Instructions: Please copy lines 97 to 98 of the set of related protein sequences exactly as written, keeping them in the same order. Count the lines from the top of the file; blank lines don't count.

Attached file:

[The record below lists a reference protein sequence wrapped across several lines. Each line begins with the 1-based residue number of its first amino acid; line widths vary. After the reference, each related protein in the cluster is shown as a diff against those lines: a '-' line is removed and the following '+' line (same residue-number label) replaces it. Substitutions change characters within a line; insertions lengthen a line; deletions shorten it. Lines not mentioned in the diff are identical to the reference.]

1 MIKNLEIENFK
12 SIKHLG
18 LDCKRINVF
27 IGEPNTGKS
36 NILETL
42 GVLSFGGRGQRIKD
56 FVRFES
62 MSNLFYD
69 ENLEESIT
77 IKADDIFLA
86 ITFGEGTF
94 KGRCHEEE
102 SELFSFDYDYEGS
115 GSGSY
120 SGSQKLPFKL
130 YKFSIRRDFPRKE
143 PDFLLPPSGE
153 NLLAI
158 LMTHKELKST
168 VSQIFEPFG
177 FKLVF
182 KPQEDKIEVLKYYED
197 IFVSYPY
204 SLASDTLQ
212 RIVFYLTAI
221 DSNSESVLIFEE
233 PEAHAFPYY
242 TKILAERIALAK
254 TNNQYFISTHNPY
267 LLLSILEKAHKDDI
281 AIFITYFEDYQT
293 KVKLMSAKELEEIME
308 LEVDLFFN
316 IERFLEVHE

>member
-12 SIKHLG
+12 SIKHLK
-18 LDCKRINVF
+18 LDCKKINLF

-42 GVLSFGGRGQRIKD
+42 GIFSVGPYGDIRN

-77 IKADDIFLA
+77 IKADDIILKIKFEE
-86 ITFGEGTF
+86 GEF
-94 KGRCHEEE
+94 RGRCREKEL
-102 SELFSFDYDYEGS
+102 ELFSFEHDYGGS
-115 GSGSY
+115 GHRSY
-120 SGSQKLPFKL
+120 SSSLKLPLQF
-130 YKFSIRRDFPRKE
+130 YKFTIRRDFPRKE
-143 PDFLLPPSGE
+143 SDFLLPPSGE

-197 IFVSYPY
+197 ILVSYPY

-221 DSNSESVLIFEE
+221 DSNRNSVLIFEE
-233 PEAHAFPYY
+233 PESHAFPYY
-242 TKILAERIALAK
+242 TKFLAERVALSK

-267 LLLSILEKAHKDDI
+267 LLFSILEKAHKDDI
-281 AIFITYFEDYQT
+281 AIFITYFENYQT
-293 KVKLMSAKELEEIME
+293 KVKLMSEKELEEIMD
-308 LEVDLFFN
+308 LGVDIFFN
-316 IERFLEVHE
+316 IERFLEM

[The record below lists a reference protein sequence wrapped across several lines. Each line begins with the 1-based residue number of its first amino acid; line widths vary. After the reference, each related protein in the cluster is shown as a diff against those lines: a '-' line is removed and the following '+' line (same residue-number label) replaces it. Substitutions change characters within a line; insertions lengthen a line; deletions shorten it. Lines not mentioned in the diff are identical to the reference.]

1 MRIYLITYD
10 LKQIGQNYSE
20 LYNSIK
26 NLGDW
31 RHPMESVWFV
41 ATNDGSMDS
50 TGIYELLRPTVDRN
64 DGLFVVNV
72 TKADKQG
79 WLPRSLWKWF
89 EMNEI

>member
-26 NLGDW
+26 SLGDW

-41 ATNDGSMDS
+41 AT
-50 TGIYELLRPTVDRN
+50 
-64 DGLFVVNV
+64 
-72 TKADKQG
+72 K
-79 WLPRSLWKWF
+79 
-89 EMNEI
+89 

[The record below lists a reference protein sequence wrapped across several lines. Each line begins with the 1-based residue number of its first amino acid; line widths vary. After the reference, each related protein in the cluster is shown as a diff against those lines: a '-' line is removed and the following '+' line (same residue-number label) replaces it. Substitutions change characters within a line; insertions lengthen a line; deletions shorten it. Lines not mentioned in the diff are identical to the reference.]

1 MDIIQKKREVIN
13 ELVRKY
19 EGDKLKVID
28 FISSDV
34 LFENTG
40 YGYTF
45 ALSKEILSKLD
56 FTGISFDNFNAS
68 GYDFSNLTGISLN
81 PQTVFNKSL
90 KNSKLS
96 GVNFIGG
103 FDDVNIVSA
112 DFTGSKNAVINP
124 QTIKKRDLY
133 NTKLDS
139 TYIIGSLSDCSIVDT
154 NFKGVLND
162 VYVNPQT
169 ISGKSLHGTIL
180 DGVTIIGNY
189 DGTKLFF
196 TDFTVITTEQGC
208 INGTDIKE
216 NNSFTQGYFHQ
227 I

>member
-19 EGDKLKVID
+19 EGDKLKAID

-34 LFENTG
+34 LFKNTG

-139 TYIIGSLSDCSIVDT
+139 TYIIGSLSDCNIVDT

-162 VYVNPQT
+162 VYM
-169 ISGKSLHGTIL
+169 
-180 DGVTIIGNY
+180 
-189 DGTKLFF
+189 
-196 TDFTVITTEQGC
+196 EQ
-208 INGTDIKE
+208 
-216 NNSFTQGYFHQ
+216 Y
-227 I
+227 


+64 
-72 TKADKQG